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What are the hours?

  1. Jul 26, 2007 #1
    I want to become a physicist and should go to university to start my BSc soon. But what about the hours? How much time will I spend studying? When I graduate, how much time will I spend working? In that two year old astrophysics with politics thread I read that an astrophysicist works around 60 hours a week. That's a lot! I don't mind working, but I want to do other things as well, like sports, going out and travelling. Will my job allow for it? Both financially and in terms of time?

    I'm not sure what kind of physicist I want to be yet, but I'll probably do research(or be a theorist). This is probably very general, so could you please give me some cases for different physicists, just to see what's it like for different people.

    Any information is appreciated, thank you.
  2. jcsd
  3. Jul 26, 2007 #2
    I'm a first year graduate student in astrophysics. I spend about 40 hours a week working on research, and an additional 10 to 15 a week studying for my qualifier. When the school year starts, I'll be swamped with classes and TA duties, but during the summer I've had plenty of time for leisure activity. My professors also seem to have a good deal of time off. One of them, for example, recently took about a month off, and before that he was coming in for half days. So yes, you'd have a good deal of time for recreation as a physicist, though you'd probably have to wait until you were out of grad school.

    Also keep one thing in mind with the 60 hours figure. Academics tend to like what they do. An astrophysicist who works 60 hours a week probably puts in the 40 hours required of him, and then another 20 hours just because he feels like it. For example, I just got back from a trip to a gamma ray telescope with my professor (we were doing maintainance and testing of the components). We put in about 8 hours a day. But one night, we just randomly decided to go to the observatory and turn everything on to see if it worked. I'm sure that stuff like that gets absorbed into the 60 hours figure.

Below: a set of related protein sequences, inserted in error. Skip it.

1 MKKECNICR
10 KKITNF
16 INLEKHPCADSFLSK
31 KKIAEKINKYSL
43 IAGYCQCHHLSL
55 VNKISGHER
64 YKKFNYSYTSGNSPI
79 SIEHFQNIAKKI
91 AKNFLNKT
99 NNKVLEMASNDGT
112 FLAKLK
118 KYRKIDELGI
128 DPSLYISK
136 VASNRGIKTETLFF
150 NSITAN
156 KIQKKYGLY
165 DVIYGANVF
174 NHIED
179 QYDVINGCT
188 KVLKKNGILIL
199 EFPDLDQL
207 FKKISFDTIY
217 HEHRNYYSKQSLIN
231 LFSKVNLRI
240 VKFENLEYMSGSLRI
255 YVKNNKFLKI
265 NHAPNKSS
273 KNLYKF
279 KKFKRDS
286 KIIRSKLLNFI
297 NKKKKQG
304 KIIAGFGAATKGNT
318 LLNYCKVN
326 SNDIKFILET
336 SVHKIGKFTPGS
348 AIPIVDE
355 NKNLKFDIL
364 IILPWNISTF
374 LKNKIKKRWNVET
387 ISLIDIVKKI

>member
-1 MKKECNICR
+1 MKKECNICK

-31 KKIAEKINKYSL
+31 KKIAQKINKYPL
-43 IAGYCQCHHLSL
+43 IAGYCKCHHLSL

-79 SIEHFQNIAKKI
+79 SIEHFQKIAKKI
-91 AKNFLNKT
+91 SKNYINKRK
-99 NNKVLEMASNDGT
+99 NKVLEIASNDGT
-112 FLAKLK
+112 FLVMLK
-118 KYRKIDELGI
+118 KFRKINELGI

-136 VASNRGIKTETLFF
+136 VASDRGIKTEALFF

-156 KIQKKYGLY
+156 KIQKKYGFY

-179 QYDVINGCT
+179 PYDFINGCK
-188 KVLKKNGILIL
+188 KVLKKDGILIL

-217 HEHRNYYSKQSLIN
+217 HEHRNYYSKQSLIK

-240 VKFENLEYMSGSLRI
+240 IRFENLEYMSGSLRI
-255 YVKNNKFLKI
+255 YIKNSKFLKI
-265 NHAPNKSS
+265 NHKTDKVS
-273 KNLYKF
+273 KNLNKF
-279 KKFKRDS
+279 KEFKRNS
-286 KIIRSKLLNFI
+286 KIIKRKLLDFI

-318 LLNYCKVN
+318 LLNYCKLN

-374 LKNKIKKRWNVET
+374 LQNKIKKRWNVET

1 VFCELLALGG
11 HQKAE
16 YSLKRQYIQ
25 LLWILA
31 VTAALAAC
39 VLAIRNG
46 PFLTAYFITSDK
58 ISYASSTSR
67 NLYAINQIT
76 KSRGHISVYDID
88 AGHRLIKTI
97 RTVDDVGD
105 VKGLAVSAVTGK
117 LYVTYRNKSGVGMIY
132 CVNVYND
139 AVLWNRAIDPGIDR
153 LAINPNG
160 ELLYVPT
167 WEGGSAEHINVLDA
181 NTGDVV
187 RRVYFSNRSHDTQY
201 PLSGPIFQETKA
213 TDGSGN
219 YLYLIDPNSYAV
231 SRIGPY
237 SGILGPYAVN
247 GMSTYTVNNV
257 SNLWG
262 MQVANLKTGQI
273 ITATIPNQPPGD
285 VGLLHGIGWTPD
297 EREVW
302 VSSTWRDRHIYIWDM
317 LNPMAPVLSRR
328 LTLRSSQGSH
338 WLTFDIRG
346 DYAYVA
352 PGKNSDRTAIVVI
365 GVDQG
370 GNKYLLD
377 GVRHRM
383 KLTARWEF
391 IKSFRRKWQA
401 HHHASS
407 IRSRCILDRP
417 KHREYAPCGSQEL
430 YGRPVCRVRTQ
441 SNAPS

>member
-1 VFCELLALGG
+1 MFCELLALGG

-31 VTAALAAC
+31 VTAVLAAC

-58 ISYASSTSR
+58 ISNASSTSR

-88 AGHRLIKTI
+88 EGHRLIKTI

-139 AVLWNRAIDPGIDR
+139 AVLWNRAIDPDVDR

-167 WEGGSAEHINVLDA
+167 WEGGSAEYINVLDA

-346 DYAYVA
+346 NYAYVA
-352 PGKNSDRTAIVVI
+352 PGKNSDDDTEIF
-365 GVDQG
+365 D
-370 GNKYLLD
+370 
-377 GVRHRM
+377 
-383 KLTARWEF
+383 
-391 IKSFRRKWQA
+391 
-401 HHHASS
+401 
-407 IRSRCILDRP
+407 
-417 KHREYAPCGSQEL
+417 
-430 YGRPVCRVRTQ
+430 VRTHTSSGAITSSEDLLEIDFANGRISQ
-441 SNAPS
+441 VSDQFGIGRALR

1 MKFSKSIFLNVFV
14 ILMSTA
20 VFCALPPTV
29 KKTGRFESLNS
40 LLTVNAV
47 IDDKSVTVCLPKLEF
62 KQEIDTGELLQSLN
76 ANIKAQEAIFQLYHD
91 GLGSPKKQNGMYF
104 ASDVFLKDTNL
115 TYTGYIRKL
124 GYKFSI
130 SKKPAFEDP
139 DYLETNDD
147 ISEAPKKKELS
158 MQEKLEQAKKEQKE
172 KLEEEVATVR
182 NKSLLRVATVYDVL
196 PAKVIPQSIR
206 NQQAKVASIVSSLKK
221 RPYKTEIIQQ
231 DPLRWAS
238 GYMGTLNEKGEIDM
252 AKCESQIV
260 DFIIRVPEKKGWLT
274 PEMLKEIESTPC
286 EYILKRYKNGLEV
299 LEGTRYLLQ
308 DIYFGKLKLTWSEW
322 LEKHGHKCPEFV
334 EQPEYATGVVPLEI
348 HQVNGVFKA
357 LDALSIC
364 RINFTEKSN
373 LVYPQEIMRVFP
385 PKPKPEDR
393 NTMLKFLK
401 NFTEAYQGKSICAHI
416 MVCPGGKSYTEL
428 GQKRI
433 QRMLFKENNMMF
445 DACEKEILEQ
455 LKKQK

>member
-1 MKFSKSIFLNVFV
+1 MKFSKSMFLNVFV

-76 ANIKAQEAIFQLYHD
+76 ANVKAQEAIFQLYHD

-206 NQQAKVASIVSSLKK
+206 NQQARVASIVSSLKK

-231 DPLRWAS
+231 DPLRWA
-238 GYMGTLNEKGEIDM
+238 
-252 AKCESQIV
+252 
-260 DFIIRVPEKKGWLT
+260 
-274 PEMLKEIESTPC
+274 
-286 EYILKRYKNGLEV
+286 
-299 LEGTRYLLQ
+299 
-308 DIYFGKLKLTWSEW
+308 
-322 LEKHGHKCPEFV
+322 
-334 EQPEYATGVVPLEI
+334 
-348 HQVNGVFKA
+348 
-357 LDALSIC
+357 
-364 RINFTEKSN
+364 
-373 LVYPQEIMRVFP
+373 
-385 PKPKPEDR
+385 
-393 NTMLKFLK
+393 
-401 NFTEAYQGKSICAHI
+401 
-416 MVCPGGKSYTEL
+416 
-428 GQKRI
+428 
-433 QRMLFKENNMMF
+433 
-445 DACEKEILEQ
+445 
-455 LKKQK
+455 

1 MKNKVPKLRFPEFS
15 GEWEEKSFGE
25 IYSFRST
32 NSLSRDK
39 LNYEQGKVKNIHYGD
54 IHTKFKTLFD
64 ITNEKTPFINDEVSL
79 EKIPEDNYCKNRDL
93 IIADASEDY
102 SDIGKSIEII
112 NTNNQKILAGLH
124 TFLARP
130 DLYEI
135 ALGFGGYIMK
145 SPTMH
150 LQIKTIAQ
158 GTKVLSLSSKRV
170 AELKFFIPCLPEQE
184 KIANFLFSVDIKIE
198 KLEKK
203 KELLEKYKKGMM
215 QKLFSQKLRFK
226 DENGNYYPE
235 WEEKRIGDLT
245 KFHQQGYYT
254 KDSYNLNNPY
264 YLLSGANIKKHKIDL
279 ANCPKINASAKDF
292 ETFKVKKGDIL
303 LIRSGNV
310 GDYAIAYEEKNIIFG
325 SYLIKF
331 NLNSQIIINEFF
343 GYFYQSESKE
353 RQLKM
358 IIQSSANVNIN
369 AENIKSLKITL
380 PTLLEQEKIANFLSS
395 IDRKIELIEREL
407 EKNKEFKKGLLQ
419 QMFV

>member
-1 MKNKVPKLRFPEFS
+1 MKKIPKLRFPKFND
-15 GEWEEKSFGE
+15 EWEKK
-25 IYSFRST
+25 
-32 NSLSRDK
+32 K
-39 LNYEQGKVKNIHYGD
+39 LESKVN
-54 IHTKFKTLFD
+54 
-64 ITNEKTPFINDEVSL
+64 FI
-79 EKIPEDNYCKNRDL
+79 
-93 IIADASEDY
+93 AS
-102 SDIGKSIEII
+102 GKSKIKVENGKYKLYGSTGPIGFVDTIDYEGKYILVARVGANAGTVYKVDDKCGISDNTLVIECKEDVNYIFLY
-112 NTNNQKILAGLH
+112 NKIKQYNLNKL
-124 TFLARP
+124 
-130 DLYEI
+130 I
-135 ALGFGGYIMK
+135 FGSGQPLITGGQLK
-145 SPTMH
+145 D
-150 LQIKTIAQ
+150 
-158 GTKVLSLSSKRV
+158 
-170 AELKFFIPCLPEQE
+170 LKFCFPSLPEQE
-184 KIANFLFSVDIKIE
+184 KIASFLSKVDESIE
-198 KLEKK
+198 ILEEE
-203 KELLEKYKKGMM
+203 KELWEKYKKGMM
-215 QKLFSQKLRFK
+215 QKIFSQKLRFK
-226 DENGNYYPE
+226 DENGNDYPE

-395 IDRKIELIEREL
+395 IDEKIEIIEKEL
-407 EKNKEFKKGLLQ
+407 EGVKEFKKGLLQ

4. Jul 26, 2007 #3
    I'm not a graduate student, but I have asked this same question of those in the lab here with me. It seems that with classes, research and studying they put in about 40-50 hours a week. However, there are also long stretches of time where the experiment is on hold, waiting on another school or a piece of hardware, where they might only spend 20 hours a week on physics related stuff.

    This is in a particle astrophysics lab.
  5. Jul 26, 2007 #4
    Like any profession, you get out what you put in.

    I asked my wife not to come with me to graduate school, because all she would do is stare at me while I study or do research. I don't have the luxury or the inclination to have a social life. Everything takes a back seat to physics.
    Last edited: Jul 26, 2007
  6. Jul 27, 2007 #5
    Hmm, sounds good so far.

    I can have free time when I want it or I can always go and fiddle with some telescope if I haven't got much on... Sweet.

    Now to go to university and get that master's...
  7. Jul 27, 2007 #6
    Which uni are you off to Unicyclist?

    Are you doing the 4 year undergrad Master's?
  8. Jul 27, 2007 #7
    I want to go to Edinburgh University to do a 5 year Master's.

    Haven't chosen any specific field yet, just physics...
  9. Sep 5, 2007 #8
    I'm starting at the Uni of Leeds doing the 4yr MPhys in straight physics. I'm sort of interested in theoretical too, but that is a different program from day one. Maths at a higher level, and you miss one of the labs. I do feel a bit torn between straight physics and theoretical, and it's awkward having to decide between the two when I haven't even got to the uni yet, and am uncertain of what the workload will actually be like.
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